More than 200 people packed the pews of St. George’s United Methodist Church on Sunday afternoon, Oct. 22, to celebrate the 190th year anniversary of the ministry. The real joy for those at the event was not only in gathering together past and present members of the church — it was also in celebrating the enduring strength of the Methodist community.
Its current pastor, the Rev. Michael Hurley, began the “Homecoming” ceremony. In his speech, he welcomed everyone and said, “The doors to St. George’s are always open.”
He said he believes it was the unity of the members of the church in the past, as early as 1816, that made the ministry such a strong and lasting force. Hurley said that strength indisputability still present in the church today.
“There are quite a number of people who come to this church who are living their faith, not just talking,” said Hurley.
That includes people like St. George’s member Mike Truitt, who spends his summer nights sharing faith by singing songs about God on the Ocean City boardwalk. Truitt brought a personal touch to the homecoming celebration when he sang “On the Steps of St. George’s,” a song he wrote about his search for God after losing a friend.
Truitt pointed out that the church had meant a lot to him, as he grew up in Clarksville. He said even his birth certificate read: “Born in the gray house two doors down from St. George’s Church.”
Truitt said he had learned since then that, “God doesn’t live in buildings, he lives in our hearts.”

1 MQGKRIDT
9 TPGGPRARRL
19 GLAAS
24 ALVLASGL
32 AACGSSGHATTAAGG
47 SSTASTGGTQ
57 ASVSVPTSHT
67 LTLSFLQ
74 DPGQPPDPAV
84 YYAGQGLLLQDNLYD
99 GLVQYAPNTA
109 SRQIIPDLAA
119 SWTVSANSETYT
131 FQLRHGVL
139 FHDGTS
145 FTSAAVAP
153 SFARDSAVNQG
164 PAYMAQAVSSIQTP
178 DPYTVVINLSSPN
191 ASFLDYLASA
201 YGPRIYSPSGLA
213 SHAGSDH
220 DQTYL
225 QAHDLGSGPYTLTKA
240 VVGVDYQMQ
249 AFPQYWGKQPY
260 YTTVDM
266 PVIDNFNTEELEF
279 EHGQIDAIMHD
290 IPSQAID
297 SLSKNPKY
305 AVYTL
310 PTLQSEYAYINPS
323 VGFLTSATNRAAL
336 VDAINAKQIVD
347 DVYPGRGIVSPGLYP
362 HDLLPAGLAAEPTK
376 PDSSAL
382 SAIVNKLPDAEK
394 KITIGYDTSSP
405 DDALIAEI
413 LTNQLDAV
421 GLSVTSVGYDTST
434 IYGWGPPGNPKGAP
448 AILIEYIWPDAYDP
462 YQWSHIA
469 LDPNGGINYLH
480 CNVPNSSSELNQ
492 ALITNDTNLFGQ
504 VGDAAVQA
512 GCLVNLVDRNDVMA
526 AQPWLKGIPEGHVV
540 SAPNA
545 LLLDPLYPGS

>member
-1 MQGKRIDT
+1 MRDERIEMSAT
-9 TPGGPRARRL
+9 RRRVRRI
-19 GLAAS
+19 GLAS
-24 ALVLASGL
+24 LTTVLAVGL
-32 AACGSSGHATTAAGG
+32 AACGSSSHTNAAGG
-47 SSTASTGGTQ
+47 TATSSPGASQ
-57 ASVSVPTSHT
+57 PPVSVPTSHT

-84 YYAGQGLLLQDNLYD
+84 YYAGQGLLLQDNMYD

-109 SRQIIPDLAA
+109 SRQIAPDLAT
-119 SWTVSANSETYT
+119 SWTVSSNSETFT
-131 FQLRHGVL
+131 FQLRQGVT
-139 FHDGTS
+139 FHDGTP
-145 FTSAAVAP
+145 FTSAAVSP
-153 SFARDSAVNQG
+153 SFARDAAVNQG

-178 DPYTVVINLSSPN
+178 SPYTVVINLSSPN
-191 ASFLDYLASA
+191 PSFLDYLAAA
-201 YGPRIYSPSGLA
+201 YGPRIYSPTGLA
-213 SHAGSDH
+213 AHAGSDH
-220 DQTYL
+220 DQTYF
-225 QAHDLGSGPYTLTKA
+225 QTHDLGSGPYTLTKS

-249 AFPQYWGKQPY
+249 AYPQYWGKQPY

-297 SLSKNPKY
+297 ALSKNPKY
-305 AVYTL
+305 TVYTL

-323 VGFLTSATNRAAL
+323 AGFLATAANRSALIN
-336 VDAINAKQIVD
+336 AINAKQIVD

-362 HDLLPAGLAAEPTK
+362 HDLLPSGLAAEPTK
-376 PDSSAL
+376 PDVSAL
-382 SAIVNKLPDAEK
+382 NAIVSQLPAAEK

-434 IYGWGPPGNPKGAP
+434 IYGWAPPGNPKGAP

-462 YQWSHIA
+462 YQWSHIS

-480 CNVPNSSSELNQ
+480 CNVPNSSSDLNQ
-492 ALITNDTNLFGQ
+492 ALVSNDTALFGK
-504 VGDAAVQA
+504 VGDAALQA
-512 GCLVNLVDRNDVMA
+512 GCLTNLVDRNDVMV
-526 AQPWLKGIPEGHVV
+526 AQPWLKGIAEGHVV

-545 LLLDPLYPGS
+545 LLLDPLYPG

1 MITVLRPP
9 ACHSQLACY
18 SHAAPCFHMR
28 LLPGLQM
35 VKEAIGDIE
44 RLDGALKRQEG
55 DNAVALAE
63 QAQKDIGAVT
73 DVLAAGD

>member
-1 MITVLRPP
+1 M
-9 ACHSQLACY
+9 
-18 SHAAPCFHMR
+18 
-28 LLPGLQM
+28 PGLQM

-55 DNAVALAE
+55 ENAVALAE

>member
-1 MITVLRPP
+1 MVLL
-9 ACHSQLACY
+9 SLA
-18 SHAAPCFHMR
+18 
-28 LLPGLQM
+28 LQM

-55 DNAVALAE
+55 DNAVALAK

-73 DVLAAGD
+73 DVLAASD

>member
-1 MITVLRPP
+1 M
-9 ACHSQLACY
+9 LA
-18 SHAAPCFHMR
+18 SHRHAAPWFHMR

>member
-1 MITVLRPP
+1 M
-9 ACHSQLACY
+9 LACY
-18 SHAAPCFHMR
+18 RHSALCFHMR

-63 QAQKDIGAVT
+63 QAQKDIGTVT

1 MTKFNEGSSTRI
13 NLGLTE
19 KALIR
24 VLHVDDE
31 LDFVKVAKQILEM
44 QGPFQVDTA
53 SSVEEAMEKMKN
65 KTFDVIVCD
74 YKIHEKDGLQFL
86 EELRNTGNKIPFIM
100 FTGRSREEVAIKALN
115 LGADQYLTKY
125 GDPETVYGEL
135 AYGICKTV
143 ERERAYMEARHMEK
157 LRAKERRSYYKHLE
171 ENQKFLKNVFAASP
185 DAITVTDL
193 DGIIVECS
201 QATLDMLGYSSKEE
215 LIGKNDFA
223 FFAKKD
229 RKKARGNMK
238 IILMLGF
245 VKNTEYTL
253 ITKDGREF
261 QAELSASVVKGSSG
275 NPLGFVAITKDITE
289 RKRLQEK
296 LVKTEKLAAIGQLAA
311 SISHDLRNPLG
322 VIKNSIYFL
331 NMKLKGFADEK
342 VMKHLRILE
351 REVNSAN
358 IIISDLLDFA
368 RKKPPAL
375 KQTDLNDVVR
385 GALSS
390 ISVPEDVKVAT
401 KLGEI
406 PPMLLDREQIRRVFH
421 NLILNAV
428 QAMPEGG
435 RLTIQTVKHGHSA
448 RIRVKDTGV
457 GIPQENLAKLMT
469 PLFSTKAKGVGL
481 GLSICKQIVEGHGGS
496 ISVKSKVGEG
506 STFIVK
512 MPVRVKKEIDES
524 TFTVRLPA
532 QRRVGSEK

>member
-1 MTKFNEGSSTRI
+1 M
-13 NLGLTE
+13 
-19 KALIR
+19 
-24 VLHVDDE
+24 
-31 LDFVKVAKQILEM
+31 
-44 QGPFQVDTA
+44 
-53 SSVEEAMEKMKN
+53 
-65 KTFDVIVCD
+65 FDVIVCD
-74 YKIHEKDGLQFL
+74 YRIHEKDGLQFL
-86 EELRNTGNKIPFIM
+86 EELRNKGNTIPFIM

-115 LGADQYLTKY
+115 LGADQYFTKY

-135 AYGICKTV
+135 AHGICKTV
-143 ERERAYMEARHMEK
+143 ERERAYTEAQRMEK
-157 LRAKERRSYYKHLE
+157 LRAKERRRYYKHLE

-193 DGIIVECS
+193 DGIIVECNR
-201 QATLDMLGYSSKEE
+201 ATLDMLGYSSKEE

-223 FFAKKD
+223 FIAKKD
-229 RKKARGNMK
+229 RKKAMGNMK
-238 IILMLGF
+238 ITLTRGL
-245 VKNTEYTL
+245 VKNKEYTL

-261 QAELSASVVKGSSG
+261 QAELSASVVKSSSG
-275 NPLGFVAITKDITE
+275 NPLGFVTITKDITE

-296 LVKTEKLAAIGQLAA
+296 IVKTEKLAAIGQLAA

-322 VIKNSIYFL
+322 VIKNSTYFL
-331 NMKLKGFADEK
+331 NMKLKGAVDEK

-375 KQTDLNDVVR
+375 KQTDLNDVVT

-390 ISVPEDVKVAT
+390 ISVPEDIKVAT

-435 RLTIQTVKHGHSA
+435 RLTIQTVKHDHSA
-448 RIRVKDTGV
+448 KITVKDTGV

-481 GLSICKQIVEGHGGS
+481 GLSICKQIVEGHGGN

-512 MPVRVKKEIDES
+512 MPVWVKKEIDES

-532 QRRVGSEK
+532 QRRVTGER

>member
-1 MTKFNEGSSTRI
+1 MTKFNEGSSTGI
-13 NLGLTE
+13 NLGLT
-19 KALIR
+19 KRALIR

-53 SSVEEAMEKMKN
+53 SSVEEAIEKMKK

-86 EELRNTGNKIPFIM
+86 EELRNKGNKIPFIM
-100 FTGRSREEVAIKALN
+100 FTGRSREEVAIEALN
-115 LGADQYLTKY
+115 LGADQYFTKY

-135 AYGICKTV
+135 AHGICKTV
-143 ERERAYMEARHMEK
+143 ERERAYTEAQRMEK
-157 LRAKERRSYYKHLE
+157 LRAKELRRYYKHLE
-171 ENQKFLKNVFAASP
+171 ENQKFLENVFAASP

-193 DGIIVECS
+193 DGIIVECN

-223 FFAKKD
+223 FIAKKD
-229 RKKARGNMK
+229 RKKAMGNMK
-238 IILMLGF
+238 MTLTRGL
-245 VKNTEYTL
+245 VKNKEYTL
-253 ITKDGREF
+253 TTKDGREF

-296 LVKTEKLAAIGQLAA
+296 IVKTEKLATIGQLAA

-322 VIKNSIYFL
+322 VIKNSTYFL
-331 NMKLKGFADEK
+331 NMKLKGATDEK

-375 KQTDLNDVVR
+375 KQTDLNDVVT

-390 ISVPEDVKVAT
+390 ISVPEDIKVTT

Music was a recurring theme throughout the program Sunday afternoon. The Bell Choir and Sunday-school department showed of their melodic talents with their performances of “God is Good” and “Joyful.”
Past choir director Joan Morin added an element of humor to the service when she, once again, stood before the people to direct the Chancel Choir. The Chancel Choir was composed of alumni choir members who reenacted their younger days of performing for St. George’s, proving they had not quite all grown up yet — but could still sing.
“It was wonderful, quite a nice celebration,” said Hurley of the “Homecoming” ceremony. “We got to see a lot of people we haven’t seen in a long time.”
Among those people were former pastors Ted Elser, Ruth Tull and Roy Phillips. It had been 46 years since past Phillips had delivered a sermon for St. George’s Church. Phillips returned Sunday to speak again at the “Homecoming” celebration and jokingly said, “There are some late-comers who think I were here when this church started 190 years ago.”
In his message, he said that, over the years of his life, he had seen many drastic changes in the world. Phillips noted how he and his peers had witnessed the infancy of the automobile and airplanes develop into the technology we have today. He also had noticed the usage of the English language change, he said.
“In my day, pot used to be something you put on a stove. Hanging out was what you did with clothes, and making out — that meant you were getting along.”
Over those many years, Phillips emphasized that one thing has remained constant: There is still a strong church. “The church is of God and the church will stand for time,” he said. “As long as time is here, the church will be here.”
He also stressed how important the fellowship of the people who get together each week is and how they provide support for one another and the community. Hurley agreed with the Phillips’ message. “It’s not just a meeting place on Sunday,” he said. “It’s a way of life.”
The “Homecoming” celebration ended strategically with a hearty “good ol’ Methodist dinner” provided by the church for all present. While stories were swapped over chicken and mashed potatoes, excitement stewed as the St. George’s 200th year anniversary celebration was decidedly anticipated.